As a result of the unintentional release of redacted parts of the Deloitte report, it was revealed that BC Hydro estimated the second civil works contract would cost about $1.255 billion — a sum Eliesen says is “much too low.”

He said it is his expert opinion that the contract will exceed $2 billion, a 50 to 70 percent increase over BC Hydro’s August 2017 estimate.

Eliesen also notes that BC Hydro recently experienced “major contract problems” with Flatiron Contractors Canada Ltd., one of four corporations in the partnership BC Hydro has selected as its preferred contractor for that civil works contract. Flatiron has a 27.5 per cent share in the joint venture.

The affidavit points out that Flatiron, in a joint venture with Graham Construction Ltd., was awarded the contract for the Interior to Lower Mainland Transmission Line, a project that Eliesen says was “significantly over budget and delayed.”

As explained by the previous Liberal government, the “serious delays were triggered by faulty steel towers, problems with [the] contractor’s environmental management and protection plans and turnover with its contractors,” states the affidavit, noting that BC Hydro characterized the problem as a “failure to perform.”

BC Hydro has not disclosed the final costs of the transmission line, and arbitration related to the project continues.

“It is surprising that BC Hydro’s due diligence would still qualify Flatiron” to be part of the joint venture for Site C’s civil works contract, Eliesen says in the affidavit.

And then there was the question of Petrowest

Eliesen also questions why BC Hydro qualified Calgary-based Petrowest Corporation to be part of the Peace River Hydro Partnership (PRHP), the recipient of Site C’s largest civil works contract.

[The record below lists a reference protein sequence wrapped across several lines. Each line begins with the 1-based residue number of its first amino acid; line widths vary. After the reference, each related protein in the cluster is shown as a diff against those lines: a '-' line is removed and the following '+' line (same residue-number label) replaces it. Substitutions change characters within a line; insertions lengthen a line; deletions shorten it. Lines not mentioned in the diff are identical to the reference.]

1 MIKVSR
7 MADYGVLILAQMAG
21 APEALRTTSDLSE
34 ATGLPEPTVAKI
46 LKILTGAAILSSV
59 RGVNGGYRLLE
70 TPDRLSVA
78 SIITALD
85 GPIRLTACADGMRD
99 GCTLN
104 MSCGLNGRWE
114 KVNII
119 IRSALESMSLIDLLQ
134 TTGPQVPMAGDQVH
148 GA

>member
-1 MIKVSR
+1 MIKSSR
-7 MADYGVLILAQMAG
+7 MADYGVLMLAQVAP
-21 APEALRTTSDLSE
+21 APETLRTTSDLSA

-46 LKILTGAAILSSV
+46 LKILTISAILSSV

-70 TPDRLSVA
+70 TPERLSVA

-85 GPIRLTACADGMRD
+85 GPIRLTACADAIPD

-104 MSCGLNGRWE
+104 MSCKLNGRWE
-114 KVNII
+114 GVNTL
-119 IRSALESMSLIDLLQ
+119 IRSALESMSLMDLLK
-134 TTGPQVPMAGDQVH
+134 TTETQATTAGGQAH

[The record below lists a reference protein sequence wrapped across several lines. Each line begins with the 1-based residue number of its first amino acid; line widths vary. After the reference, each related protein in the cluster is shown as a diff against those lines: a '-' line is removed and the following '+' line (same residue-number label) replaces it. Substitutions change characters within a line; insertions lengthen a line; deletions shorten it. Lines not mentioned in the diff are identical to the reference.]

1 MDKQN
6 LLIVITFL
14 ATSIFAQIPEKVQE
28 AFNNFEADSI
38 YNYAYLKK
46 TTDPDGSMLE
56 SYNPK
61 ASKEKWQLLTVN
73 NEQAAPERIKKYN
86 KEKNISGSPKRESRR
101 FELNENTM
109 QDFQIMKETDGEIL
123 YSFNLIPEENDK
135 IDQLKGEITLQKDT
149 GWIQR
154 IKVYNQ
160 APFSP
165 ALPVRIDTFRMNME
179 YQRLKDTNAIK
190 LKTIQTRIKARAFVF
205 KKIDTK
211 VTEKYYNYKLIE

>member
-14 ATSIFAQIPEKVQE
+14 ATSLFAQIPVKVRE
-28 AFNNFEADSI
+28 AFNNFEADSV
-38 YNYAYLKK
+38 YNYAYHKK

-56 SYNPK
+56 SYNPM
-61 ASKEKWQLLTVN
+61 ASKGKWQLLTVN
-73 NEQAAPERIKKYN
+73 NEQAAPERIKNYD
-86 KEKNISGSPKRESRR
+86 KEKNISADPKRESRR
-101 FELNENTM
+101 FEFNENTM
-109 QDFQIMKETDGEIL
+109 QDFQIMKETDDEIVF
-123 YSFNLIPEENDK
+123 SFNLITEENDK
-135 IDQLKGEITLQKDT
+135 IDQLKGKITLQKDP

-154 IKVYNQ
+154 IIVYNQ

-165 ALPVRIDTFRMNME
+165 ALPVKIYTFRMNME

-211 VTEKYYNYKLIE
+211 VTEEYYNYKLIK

He notes that only a month after the $1.75 billion contract was awarded the media reported that Petrowest was operating on “borrowed time from its lenders.”

Petrowest went into receivership last August.

BC Hydro, Eliesen notes, “did not provide an explanation as to how it was unable to determine Petrowest’s compromised financial position when it awarded the contract.”

“It is my expert opinion that the financial failure of Petrowest not only has created a period of instability that has contributed to PRHP’s inability to meet its planned work schedule in the short term, but that it will also continue to have a negative impact on project cost and budget at least through the medium term.”

Eliesen also records that “serious and ongoing difficulties” between BC Hydro management and the remaining Peace River Hydro Partnership management have impacted Site C’s cost and schedule.

Geotechnical conditions are one area of disagreement, with the PRHP alleging that conditions in an area that has already experienced several “tension cracks” — landslides — differ from those disclosed by BC Hydro. BC Hydro disputes that claim.

Eliesen says it is not uncommon for contractors to seek additional payment for things such as unforeseen conditions or construction delays.

But “the number and severity of these claims” and the “stark differences” in views between BC Hydro and the Peace River Hydro Partnership “reflect a dysfunctional relationship that is not conducive to construction of a large hydro dam,” his affidavit states.

Among other issues, the affidavit also notes that BC Hydro was working with two sets of Site C budgets and schedules: its private set and the set that was made publicly available in December 2014 when former premier Christy Clark announced final approval for the dam, then an $8.8 billion project (including the Treasury Board reserve.)

Eliesen, who has multiple years of experience working in utilities while major projects were constructed, including Manitoba’s Limestone Generating Station, said in his affidavit that, “I have never experienced, nor have I heard about, a situation where there are two sets of budgets and two schedules.”

West Moberly First Nations and Prophet River First Nation are seeking an injunction to stop work on Site C until their legal case can be heard.

In January, the two Treaty 8 First Nations filed notices of civil action, claiming that Site C and two existing dams on the Peace River infringe on rights guaranteed to them in Treaty 8.

The nations have requested that the court declare approvals for Site C issued by the B.C. and federal governments to be “unconstitutional.”

Tim Thielmann, a Victoria lawyer who is part of the new legal team assembled by the First Nations, said the nations hope their request for an injunction will be heard in the early spring.